Tuesday, January 29, 2019

Ashgabat Again Demanding Young Men Shave Beards as Turkmenistan Slides toward Disaster

Paul Goble

            Staunton, January 28 – The powers that be in Turkmenistan have long had an informal rule than no man under 40 could wear a beard because they believed that the spread of beards on the streets would lead the population to conclude that the Islamists were gaining in strength. Now, the authorities’ fears having grown, police are demanding younger men shave as well.

            So far, this trend appears to be limited to Ashgabat and further limited by corruption: police will allow young men to continue to wear a beard if they pay the authorities bribes. But those who don’t shave or don’t pay up often reportedly face beatings or other forms of mistreatment (centrasia.org/news.php?st=1548709980).

            But this action will do little to prevent conditions in Turkmenistan from deteriorating further. Indeed, it may have the effect of adding to popular anger at a regime that hasn’t been able to block price rises, food shortages, or incursions by Islamists and drug traffickers from Afghanistan.

            A specialist on Turkmenistan speaking on condition of anonymity tells the Regnum news agency that that country is now ripe for the expansion of terrorist groups not only because of social and economic conditions but also because the military and police are incapable of defending the country against such groups (iarex.ru/articles/63853.html).

            Over the past four years, the expert says, prices have risen and food shortages have occurred. To try to keep the population in line, the authorities have set prices in government stores, but that has created a situation like the one at the end of Soviet times – massive shortages in these stores and a rapidly growing gap between prices there and in the markets.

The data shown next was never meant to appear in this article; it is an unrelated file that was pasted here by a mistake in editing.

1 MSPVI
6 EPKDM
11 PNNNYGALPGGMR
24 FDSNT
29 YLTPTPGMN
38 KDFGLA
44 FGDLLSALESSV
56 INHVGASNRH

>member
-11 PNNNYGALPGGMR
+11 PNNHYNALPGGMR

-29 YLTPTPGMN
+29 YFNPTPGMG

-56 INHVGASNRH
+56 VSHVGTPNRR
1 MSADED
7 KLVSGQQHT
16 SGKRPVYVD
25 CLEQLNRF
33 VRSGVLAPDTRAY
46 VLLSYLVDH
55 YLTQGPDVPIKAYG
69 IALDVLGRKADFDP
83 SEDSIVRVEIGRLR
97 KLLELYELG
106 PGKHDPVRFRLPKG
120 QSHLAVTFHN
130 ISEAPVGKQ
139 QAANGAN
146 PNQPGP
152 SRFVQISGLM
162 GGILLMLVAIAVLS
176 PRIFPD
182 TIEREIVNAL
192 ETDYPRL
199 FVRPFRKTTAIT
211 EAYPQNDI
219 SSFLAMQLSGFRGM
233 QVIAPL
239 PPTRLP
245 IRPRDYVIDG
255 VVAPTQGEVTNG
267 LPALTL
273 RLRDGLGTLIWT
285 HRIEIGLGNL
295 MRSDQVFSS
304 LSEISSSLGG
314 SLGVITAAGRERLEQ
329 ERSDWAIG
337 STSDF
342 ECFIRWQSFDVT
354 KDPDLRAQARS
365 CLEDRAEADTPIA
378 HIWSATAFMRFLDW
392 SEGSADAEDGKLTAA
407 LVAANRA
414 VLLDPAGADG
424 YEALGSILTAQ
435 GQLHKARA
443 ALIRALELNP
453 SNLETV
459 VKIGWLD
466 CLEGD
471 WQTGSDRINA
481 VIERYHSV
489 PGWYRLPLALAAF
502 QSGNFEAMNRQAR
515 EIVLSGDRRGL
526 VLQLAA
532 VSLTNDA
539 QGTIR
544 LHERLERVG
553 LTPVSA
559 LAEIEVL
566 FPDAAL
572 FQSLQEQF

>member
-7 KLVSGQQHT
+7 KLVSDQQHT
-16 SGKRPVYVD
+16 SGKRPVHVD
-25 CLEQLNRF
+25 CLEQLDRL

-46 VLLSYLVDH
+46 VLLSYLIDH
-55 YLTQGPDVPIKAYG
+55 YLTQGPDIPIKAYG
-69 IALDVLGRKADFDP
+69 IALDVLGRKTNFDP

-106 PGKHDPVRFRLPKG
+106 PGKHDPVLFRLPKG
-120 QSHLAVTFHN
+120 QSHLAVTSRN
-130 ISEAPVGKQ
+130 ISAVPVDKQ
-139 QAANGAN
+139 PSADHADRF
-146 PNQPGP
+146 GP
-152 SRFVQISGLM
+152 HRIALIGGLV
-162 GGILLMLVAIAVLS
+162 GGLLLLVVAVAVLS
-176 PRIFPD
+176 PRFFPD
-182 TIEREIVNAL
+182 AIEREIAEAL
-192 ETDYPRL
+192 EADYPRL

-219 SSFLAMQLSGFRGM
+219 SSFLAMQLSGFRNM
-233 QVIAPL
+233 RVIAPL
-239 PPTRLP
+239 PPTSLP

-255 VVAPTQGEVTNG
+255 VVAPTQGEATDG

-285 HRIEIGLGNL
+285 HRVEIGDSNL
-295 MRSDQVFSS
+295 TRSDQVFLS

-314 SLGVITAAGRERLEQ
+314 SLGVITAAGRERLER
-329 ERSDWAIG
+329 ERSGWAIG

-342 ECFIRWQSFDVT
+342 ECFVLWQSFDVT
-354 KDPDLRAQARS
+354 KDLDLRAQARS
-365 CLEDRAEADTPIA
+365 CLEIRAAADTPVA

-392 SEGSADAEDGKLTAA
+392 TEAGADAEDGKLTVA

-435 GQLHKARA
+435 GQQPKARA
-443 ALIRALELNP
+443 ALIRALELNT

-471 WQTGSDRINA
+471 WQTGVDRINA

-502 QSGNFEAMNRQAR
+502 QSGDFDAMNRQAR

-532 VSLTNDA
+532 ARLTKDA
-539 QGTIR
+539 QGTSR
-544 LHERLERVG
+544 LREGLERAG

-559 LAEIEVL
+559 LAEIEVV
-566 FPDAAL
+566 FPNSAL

As a result, Turkmens are angry; and in the absence of any other political organization in that most repressive of countries, they are turning to the only organized groups – radical Islamist organizations who come into the country from neighboring Afghanistan where such groups control almost all of the other side of the border.

            Because Ashgabat does not maintain or publish statistics, it is difficult to know just how bad things are for the population, but one indication of desperation, he continues, is that many of them are now turning to “extraordinary sources of income – from the sale of property to growing migration abroad.”

            If there are protests or disorders, the government is poorly equipped to respond. “The army is by general agreement in poor condition,” with bad training, a lack of cadres, and even an inability to feed troops on a regular basis. The militia is if anything in even worse shape to respond to problems.

            When things do deteriorate, the expert says, “the police are inclined ‘to bury their head in the sand,’ although at the end of 2018, the situation began to be corrected: the militia began jointly with the ministry for national security to track the situation and disperse possible protests. How all this will work if the situation becomes critical is unclear.”

            The threat from Afghanistan is real, but it is less ideological than criminal. Most of the Afghan groups view Turkmenistan as a path for the dispatch of drugs and engage in violence in order to ensure that they control that path.  They have killed numerous Turkmen border guards, and Ashgabat has not been able to respond “adequately.”

            The clearest indication that Ashgabat is finally beginning to focus on the dimensions of the problems it faces, the anonymous expert says, is that it has begun to try to impose order in the military and has appealed to Moscow for assistance. Joint exercises have been held, and the two countries now have an accord for mutual action in the event of a serious threat.

            The latter step is a major one because Turkmenistan up to now has officially declared itself a neutral state and does not want to have any outside government involved in any way on its territory. For it to make this concession to Russia suggests that the authorities in Ashgabat are very worried indeed.

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